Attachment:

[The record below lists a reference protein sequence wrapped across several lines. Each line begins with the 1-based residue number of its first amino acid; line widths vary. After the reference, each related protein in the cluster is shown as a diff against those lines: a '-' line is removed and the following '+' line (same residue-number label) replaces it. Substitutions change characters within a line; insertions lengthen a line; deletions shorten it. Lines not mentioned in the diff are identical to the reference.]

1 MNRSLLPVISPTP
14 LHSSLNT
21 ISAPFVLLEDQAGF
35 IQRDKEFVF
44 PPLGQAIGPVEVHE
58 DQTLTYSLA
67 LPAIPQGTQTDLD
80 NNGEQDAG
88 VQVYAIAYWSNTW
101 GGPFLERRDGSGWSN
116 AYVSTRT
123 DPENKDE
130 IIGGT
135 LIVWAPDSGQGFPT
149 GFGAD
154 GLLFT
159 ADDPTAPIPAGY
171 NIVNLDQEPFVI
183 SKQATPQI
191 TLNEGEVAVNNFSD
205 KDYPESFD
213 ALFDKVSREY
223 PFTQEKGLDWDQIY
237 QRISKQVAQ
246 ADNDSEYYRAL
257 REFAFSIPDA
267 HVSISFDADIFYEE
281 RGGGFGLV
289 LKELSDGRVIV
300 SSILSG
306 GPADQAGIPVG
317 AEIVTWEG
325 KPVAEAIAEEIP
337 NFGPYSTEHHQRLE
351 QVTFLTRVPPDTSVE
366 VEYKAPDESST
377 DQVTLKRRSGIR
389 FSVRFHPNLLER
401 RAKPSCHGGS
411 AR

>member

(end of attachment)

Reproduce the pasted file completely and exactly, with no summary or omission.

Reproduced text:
[The record below lists a reference protein sequence wrapped across several lines. Each line begins with the 1-based residue number of its first amino acid; line widths vary. After the reference, each related protein in the cluster is shown as a diff against those lines: a '-' line is removed and the following '+' line (same residue-number label) replaces it. Substitutions change characters within a line; insertions lengthen a line; deletions shorten it. Lines not mentioned in the diff are identical to the reference.]

1 MNRSLLPVISPTP
14 LHSSLNT
21 ISAPFVLLEDQAGF
35 IQRDKEFVF
44 PPLGQAIGPVEVHE
58 DQTLTYSLA
67 LPAIPQGTQTDLD
80 NNGEQDAG
88 VQVYAIAYWSNTW
101 GGPFLERRDGSGWSN
116 AYVSTRT
123 DPENKDE
130 IIGGT
135 LIVWAPDSGQGFPT
149 GFGAD
154 GLLFT
159 ADDPTAPIPAGY
171 NIVNLDQEPFVI
183 SKQATPQI
191 TLNEGEVAVNNFSD
205 KDYPESFD
213 ALFDKVSREY
223 PFTQEKGLDWDQIY
237 QRISKQVAQ
246 ADNDSEYYRAL
257 REFAFSIPDA
267 HVSISFDADIFYEE
281 RGGGFGLV
289 LKELSDGRVIV
300 SSILSG
306 GPADQAGIPVG
317 AEIVTWEG
325 KPVAEAIAEEIP
337 NFGPYSTEHHQRLE
351 QVTFLTRVPPDTSVE
366 VEYKAPDESST
377 DQVTLKRRSGIR
389 FSVRFHPNLLER
401 RAKPSCHGGS
411 AR

>member